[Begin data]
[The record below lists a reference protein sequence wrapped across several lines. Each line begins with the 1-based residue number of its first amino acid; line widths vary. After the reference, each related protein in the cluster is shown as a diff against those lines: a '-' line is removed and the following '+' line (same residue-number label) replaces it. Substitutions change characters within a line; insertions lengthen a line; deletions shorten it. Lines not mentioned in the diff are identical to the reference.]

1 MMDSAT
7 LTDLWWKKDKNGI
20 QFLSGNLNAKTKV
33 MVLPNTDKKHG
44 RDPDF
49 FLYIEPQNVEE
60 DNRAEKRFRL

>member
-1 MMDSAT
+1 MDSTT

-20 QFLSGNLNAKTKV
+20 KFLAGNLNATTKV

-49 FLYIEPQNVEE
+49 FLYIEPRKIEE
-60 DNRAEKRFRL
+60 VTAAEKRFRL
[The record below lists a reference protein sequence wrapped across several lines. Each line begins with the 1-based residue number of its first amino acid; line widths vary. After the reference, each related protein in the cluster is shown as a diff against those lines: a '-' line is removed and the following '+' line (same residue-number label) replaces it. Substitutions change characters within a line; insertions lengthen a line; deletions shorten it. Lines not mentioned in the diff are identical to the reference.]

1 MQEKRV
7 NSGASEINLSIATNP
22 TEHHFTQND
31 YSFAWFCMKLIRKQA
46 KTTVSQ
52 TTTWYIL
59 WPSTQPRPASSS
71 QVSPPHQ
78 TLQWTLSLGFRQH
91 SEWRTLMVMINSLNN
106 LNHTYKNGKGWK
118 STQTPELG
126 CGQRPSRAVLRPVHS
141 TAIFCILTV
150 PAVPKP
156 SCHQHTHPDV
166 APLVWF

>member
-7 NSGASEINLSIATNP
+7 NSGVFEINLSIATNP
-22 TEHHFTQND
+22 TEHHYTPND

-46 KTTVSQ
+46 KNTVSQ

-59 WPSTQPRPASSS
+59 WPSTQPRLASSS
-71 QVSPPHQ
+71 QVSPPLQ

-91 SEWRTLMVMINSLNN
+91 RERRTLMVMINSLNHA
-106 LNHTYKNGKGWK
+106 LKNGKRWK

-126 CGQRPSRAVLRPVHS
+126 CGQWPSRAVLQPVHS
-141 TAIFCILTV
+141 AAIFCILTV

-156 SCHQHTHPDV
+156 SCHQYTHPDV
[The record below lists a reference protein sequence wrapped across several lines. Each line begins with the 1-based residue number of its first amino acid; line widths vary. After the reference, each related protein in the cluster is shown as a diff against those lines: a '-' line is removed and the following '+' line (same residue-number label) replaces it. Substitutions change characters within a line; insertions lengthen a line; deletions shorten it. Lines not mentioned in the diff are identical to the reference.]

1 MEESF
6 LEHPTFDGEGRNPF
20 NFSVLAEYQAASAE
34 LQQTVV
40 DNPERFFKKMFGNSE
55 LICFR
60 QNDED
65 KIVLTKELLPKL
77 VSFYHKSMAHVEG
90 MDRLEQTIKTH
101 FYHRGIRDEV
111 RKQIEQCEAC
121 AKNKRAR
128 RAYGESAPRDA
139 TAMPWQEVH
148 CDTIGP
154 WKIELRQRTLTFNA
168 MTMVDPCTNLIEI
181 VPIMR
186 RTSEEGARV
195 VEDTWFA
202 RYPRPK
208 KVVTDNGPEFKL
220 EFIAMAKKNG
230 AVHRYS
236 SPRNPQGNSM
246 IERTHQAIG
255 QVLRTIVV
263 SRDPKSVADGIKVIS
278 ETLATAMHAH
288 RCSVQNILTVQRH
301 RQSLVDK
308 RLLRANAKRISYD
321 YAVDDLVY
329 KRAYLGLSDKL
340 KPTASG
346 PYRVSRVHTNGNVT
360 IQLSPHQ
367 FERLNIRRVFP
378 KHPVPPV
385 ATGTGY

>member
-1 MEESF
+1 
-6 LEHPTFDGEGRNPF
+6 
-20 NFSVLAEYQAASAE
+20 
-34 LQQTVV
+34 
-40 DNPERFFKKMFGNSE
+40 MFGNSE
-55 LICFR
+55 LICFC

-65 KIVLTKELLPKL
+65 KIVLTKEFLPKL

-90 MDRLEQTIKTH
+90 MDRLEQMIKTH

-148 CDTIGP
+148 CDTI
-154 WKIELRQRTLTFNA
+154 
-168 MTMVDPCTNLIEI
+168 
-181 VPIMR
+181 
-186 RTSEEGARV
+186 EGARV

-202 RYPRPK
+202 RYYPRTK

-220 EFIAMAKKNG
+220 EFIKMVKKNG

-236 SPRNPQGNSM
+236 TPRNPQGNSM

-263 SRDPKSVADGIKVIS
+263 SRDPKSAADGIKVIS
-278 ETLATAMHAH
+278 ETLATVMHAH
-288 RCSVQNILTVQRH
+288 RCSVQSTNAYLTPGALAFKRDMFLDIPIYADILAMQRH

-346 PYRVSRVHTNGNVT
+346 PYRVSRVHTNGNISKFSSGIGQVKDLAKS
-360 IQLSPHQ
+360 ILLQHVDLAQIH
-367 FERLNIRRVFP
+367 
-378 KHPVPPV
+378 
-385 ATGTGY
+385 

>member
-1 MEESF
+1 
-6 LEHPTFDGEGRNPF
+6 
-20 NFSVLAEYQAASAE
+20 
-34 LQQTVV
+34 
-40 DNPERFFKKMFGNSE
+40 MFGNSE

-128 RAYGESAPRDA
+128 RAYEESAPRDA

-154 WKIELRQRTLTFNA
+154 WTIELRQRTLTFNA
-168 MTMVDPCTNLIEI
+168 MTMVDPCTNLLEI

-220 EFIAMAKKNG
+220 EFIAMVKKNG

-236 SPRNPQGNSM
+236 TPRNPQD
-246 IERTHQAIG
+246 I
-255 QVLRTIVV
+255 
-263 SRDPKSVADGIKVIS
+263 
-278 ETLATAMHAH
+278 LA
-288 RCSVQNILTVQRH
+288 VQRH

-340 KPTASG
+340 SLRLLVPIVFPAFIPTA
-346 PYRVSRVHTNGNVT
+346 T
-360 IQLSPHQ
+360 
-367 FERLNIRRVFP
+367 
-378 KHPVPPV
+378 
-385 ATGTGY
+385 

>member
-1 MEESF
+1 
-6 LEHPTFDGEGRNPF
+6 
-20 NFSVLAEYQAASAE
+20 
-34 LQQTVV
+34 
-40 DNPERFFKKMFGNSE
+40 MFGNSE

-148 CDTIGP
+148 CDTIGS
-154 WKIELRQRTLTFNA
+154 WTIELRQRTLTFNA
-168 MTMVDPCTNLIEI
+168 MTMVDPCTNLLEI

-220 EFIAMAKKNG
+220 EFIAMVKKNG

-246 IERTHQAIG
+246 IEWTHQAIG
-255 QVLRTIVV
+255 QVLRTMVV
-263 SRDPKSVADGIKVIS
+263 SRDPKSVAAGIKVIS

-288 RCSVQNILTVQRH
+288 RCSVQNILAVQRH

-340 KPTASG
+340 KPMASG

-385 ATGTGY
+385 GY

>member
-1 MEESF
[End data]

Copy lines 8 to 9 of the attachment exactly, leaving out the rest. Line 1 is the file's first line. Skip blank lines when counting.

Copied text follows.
60 DNRAEKRFRL

>member